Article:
The role of health systems strengthening and HIV in under-five mortality trends: time series analyses from 2000 to 2010 in Mozambique
Fernandes, Quinhas Francisco
MetadataShow full item record
Globally, the number of deaths of children under 5 (U5) decreased substantially from 12 million in 1990 to about 6.9 million in 2011; during the same period under five mortality (U5M) decreased steadily in Mozambique as a result of the implementation of several interventions. This study aimed to determine the role of health systems strengthening and HIV in U5 mortality trends in Mozambique. We performed an exploratory analysis with U5M as the outcome variable. First, we conducted a univariate analyses by provinces over time periods, as well as Pearson correlations between each independent predictor and the outcome; second a bivariate analysis was performed to determine the association between each independent variable and the outcome variable followed by a multivariate analysis. Model selection was achieved by using backward selection where in each step were removed the variable with the highest p-value, The final significance level selected was 0.05. Overall the U5M in Mozambique dropped substantially during 2000 to 2010 and for each additional year we predicted a decrease of 7.4 per 1000 live births of the U5M on average across all provinces (95% CI: -9.4 , -5.3). After adjusting for time trend population per health facility with β= 2.7 (95% CI 0.19, 5.2), health work force density with β= -0.41 (95% CI: -0.81, -0.01) and institutional birth attendance β= -0.45 (95% CI:-0.77, -0.14) remained significantly associated to U5M. These results suggest that improvements on health human resources particularly with maternal and child nurses and interventions which resulted in improvements of institutional birth attendance were important in the reductions of the U5M rates in Mozambique during the period of the study. If these results are confirmed with other studies, investments on health should prioritize innovative interventions to accelerate human resources trainings, health infrastructure buildings and better access and quality of services for pregnant women.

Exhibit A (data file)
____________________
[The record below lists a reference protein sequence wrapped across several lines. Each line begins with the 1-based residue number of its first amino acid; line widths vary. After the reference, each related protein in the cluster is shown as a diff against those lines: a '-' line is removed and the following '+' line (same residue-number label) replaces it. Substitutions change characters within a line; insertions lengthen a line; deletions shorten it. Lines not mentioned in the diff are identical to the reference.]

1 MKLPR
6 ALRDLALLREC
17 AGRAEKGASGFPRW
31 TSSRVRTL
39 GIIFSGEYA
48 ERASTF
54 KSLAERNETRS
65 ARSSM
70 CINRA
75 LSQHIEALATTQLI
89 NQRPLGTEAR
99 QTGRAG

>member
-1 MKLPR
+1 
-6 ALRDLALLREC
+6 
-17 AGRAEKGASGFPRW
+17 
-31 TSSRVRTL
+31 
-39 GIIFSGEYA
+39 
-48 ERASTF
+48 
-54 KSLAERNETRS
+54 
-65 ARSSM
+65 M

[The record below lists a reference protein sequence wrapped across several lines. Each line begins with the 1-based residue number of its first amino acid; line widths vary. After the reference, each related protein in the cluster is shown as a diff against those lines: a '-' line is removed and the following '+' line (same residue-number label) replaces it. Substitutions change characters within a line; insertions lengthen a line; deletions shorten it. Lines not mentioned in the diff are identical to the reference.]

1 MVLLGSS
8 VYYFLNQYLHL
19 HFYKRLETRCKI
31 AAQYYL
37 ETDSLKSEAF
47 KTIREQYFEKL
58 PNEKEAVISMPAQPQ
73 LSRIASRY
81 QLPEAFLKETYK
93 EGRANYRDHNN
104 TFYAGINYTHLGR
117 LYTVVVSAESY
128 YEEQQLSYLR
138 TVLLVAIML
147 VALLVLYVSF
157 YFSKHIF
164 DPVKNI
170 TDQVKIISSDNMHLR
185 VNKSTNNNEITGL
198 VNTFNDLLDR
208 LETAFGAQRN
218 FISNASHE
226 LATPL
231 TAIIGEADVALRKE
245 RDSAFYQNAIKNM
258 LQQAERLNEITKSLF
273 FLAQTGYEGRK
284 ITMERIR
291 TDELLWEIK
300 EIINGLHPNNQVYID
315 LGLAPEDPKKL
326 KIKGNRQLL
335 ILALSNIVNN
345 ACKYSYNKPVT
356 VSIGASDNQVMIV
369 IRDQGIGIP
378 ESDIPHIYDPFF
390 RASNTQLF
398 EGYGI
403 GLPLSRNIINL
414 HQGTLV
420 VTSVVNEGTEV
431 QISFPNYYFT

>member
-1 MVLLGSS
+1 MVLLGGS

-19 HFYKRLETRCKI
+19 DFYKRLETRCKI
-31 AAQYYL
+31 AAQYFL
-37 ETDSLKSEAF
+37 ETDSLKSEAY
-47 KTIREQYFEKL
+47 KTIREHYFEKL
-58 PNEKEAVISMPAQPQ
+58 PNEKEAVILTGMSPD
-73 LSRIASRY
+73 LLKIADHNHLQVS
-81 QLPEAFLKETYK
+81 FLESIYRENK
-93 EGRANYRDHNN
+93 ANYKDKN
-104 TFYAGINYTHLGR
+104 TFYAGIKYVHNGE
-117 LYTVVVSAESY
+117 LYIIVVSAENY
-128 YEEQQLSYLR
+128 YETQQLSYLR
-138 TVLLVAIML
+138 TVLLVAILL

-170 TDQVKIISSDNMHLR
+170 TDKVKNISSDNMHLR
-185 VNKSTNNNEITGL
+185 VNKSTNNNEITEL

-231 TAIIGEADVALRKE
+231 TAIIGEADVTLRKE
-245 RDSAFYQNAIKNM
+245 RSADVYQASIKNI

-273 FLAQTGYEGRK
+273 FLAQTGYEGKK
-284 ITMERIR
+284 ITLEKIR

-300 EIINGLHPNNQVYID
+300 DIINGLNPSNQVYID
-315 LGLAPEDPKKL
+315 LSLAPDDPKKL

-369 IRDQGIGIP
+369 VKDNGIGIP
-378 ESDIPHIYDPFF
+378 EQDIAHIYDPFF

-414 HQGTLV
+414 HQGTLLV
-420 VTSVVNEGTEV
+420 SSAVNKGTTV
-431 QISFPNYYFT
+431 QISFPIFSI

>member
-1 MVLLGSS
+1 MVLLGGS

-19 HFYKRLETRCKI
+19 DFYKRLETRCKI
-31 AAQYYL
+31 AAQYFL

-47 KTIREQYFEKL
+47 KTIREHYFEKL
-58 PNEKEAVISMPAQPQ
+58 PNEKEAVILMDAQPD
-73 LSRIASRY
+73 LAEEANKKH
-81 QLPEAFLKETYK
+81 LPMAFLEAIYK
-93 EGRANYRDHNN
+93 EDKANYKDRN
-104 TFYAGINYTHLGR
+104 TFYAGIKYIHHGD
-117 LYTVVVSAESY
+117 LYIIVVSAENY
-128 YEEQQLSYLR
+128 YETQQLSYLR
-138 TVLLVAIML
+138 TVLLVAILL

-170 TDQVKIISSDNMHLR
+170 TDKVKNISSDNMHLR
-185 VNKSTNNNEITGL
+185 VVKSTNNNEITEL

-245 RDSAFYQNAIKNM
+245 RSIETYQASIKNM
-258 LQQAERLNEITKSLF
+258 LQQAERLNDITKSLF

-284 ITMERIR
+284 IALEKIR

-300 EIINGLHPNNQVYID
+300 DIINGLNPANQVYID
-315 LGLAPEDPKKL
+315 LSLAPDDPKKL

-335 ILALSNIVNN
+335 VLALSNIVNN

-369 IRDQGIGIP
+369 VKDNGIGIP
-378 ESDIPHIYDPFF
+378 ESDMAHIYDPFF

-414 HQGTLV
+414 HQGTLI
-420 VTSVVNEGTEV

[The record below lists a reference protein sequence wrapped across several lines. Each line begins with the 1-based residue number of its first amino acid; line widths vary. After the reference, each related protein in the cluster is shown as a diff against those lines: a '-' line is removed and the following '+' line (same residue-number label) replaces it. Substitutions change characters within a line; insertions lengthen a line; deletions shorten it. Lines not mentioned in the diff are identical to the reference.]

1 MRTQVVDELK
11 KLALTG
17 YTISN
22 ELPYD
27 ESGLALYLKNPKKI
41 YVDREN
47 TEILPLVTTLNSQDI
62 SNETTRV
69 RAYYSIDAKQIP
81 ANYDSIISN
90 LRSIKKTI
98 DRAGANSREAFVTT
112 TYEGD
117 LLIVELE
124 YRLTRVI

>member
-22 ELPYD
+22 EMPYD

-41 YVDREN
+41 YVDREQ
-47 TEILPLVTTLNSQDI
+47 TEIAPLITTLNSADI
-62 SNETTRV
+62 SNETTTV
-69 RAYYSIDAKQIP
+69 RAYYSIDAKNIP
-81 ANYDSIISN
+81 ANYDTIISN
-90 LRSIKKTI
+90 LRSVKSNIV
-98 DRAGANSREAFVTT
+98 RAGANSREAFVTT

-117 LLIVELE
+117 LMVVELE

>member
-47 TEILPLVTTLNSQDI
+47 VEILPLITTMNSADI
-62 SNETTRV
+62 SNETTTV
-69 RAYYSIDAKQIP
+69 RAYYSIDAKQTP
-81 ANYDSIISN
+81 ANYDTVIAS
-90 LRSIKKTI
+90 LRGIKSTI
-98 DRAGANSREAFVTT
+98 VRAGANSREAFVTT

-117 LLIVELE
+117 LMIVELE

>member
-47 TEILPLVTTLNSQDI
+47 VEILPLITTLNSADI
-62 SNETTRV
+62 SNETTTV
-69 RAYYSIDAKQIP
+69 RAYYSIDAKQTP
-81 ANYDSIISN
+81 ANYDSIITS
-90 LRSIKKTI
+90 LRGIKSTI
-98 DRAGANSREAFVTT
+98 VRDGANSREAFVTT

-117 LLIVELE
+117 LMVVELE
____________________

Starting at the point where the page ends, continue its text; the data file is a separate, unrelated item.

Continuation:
- Global health